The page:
An Arts Fuse regular feature: the arts on stamps of the world.
By Doug Briscoe
The most famous member of the Carracci family of artists was Annibale, whose birthday is coming up in November. We’ve already acknowledged Annibale’s cousin Lodovico, and today is the birthday of his elder brother Agostino Carracci (16 August 1557 – 22 March 1602). As a teenager Agostino worked as an engraver reproducing paintings of such masters as Tintoretto, Veronese, and Correggio. Active in Venice and Parma as well as in his hometown of Bologna, he joined his brother in Rome in 1598 to collaborate on decorations for the Palazzo Farnese. All the stamps I could find for Agostino are very recent—the one from Italy, showing Madonna and Child with Saints (1586), was issued in 2014, and the ones from Madagascar in the next year. The first of these is The Flood (1616-18). The painting on the heart-shaped stamp is of mythological lovers I was alas unable to identify. Speaking of lovers, I found that Agostino is believed to have provided the illustrations for an erotic book called I Modi (The Ways). The original publication was destroyed by the Catholic Church, but a second edition with (Agostino’s?) copies of the images survives. Every salacious drawing can be seen on the book’s clinically detailed Wikipedia page. Enjoy!
The Russian illustrator and stage designer Ivan Bilibin (16 August [O.S. 4 August] 1876 – 7 February 1942) is perhaps best remembered for his enchanting drawings of Slavic legends, which have twice been sampled on stamps of the Soviet Union. Born in the area of St. Petersburg, he studied under Ilya Repin and in Munich. In 1899 he published three volumes of illustrations of Russian folk tales and was working for a number of magazines. In 1904 he issued a well-researched study of Folk Arts of the Russian North. In that year he began his long career as a theater designer, working in the years to come with Diaghilev, Pavlova, and Fokine as well as providing scenery and costumes for productions of numerous mostly Russian operas, one of which was the 1909 première of Rimsky-Korsakov’s Le Coq d’Or (The Golden Cockerel). Bilibin’s earlier book illustration for the story is on the 20 kopek value stamp from a 1969 set of five, which I show complete. I also offer one stamp from a large sheet issued in 1984. It depicts the witch Baba Yaga from the story “Vasilisa the Beautiful”.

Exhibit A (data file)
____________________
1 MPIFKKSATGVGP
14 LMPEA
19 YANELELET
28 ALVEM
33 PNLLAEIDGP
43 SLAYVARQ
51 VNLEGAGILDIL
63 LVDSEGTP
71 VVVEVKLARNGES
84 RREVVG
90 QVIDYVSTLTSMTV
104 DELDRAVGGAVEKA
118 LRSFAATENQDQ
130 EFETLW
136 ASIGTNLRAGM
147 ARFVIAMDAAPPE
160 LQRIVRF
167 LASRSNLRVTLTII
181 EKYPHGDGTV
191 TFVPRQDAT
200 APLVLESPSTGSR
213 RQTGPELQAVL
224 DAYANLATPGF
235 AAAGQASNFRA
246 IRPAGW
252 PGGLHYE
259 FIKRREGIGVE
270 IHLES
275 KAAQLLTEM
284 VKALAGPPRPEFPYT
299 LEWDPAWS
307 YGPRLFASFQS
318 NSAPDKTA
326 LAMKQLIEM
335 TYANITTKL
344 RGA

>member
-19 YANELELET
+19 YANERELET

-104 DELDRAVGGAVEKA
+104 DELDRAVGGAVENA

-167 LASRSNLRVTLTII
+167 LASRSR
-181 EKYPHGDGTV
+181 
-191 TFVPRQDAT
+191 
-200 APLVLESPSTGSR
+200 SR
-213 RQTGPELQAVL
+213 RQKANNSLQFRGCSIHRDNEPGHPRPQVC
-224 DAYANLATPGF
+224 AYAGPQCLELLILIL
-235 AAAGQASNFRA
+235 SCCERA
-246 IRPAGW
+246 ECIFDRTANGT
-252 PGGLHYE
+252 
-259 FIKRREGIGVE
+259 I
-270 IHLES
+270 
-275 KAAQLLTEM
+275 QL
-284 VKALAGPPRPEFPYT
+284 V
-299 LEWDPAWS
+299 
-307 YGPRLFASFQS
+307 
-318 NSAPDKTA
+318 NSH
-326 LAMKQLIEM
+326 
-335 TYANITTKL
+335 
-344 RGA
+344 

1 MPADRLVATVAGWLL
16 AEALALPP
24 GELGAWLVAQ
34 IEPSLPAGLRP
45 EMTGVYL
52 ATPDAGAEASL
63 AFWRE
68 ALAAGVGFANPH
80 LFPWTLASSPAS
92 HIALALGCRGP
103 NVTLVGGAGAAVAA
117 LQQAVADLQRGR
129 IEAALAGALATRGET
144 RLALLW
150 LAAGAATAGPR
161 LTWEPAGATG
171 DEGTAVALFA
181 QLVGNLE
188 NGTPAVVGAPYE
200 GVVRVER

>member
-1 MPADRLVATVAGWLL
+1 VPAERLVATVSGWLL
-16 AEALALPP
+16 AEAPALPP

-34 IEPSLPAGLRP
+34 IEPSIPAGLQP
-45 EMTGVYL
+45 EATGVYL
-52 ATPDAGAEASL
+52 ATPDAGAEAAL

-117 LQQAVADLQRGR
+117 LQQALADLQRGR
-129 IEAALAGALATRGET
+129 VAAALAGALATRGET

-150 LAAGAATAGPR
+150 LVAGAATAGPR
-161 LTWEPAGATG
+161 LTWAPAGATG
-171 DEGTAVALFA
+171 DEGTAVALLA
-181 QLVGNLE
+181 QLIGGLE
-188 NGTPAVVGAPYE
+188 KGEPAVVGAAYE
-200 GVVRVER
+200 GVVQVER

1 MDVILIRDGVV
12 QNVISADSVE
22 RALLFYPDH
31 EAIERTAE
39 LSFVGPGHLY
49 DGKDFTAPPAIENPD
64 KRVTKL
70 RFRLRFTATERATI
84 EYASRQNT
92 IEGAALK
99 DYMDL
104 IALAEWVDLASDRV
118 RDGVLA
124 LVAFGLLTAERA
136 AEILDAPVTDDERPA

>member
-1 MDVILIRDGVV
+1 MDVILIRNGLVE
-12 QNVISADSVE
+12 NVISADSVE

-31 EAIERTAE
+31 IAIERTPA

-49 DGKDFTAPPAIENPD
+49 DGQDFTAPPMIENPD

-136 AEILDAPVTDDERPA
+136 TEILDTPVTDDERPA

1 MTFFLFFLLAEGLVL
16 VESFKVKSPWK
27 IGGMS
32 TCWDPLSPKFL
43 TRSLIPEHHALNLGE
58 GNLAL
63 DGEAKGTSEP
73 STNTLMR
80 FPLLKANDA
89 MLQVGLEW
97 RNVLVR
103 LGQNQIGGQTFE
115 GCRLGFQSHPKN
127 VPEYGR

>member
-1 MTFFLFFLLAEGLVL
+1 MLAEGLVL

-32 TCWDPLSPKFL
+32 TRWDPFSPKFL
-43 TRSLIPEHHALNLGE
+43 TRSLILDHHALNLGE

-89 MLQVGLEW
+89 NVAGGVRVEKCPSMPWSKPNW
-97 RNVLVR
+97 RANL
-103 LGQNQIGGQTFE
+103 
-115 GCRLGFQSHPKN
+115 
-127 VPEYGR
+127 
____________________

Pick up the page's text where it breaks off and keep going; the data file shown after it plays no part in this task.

Georgian composer Zakaria Paliashvili (pahl-yahsh-VEE-lee, 1871 – October 6, 1933) is thought of as the forerunner of Georgian classical music. He was third in a family of eighteen, studied under Taneyev in Moscow, and on returning home began collecting Georgian folk songs. He was a co-founder of the Georgian Philharmonic Society (where he worked without pay for several years), and was named head of the Tbilisi Conservatory. I first encountered his name with the release on Deutsche Grammophon LPs of a Soviet recording of Paliashvili’s opera Absalom and Eteri (1919). He wrote two other operas, a Mass, a Georgian Suite for orchestra, choral music, and many arrangements of traditional songs.